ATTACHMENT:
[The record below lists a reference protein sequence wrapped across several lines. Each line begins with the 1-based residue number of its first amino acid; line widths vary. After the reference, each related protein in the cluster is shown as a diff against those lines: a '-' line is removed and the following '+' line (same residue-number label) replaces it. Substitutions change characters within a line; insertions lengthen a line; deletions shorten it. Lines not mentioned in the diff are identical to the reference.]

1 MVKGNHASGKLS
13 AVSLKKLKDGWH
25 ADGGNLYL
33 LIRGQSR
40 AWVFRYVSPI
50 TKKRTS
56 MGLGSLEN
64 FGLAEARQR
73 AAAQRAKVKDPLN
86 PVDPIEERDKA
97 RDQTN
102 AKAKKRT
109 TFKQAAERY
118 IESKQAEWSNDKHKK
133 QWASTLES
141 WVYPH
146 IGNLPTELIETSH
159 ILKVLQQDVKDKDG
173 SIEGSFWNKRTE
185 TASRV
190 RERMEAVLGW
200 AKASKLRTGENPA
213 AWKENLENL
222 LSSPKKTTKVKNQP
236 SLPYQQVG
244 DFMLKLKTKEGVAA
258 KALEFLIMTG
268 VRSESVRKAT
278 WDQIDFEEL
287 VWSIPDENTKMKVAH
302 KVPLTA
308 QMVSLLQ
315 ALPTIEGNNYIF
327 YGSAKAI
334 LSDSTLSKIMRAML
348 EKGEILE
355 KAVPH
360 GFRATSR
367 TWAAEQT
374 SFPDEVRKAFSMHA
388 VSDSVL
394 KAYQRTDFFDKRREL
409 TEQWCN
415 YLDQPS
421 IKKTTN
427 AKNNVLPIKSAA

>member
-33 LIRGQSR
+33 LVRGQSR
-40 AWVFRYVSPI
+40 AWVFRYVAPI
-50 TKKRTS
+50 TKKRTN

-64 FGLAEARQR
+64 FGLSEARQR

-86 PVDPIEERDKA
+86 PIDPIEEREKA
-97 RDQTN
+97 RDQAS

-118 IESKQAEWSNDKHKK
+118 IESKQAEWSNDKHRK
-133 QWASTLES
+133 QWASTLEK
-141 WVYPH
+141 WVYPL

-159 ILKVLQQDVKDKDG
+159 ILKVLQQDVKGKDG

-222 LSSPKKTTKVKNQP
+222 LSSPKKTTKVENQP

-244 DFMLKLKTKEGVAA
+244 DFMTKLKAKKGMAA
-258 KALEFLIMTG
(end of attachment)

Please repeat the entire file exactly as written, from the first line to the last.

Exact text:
[The record below lists a reference protein sequence wrapped across several lines. Each line begins with the 1-based residue number of its first amino acid; line widths vary. After the reference, each related protein in the cluster is shown as a diff against those lines: a '-' line is removed and the following '+' line (same residue-number label) replaces it. Substitutions change characters within a line; insertions lengthen a line; deletions shorten it. Lines not mentioned in the diff are identical to the reference.]

1 MVKGNHASGKLS
13 AVSLKKLKDGWH
25 ADGGNLYL
33 LIRGQSR
40 AWVFRYVSPI
50 TKKRTS
56 MGLGSLEN
64 FGLAEARQR
73 AAAQRAKVKDPLN
86 PVDPIEERDKA
97 RDQTN
102 AKAKKRT
109 TFKQAAERY
118 IESKQAEWSNDKHKK
133 QWASTLES
141 WVYPH
146 IGNLPTELIETSH
159 ILKVLQQDVKDKDG
173 SIEGSFWNKRTE
185 TASRV
190 RERMEAVLGW
200 AKASKLRTGENPA
213 AWKENLENL
222 LSSPKKTTKVKNQP
236 SLPYQQVG
244 DFMLKLKTKEGVAA
258 KALEFLIMTG
268 VRSESVRKAT
278 WDQIDFEEL
287 VWSIPDENTKMKVAH
302 KVPLTA
308 QMVSLLQ
315 ALPTIEGNNYIF
327 YGSAKAI
334 LSDSTLSKIMRAML
348 EKGEILE
355 KAVPH
360 GFRATSR
367 TWAAEQT
374 SFPDEVRKAFSMHA
388 VSDSVL
394 KAYQRTDFFDKRREL
409 TEQWCN
415 YLDQPS
421 IKKTTN
427 AKNNVLPIKSAA

>member
-33 LIRGQSR
+33 LVRGQSR
-40 AWVFRYVSPI
+40 AWVFRYVAPI
-50 TKKRTS
+50 TKKRTN

-64 FGLAEARQR
+64 FGLSEARQR

-86 PVDPIEERDKA
+86 PIDPIEEREKA
-97 RDQTN
+97 RDQAS

-118 IESKQAEWSNDKHKK
+118 IESKQAEWSNDKHRK
-133 QWASTLES
+133 QWASTLEK
-141 WVYPH
+141 WVYPL

-159 ILKVLQQDVKDKDG
+159 ILKVLQQDVKGKDG

-222 LSSPKKTTKVKNQP
+222 LSSPKKTTKVENQP

-244 DFMLKLKTKEGVAA
+244 DFMTKLKAKKGMAA
-258 KALEFLIMTG